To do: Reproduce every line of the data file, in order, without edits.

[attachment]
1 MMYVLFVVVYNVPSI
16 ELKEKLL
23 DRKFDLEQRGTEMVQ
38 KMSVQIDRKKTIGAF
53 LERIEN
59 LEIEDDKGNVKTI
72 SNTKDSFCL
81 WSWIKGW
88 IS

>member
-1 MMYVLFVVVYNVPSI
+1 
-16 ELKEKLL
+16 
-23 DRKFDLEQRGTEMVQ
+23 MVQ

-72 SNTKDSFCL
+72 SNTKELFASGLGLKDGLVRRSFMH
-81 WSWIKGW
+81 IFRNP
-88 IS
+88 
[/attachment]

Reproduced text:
1 MMYVLFVVVYNVPSI
16 ELKEKLL
23 DRKFDLEQRGTEMVQ
38 KMSVQIDRKKTIGAF
53 LERIEN
59 LEIEDDKGNVKTI
72 SNTKDSFCL
81 WSWIKGW
88 IS

>member
-1 MMYVLFVVVYNVPSI
+1 
-16 ELKEKLL
+16 
-23 DRKFDLEQRGTEMVQ
+23 MVQ

-72 SNTKDSFCL
+72 SNTKELFASGLGLKDGLVRRSFMH
-81 WSWIKGW
+81 IFRNP
-88 IS
+88 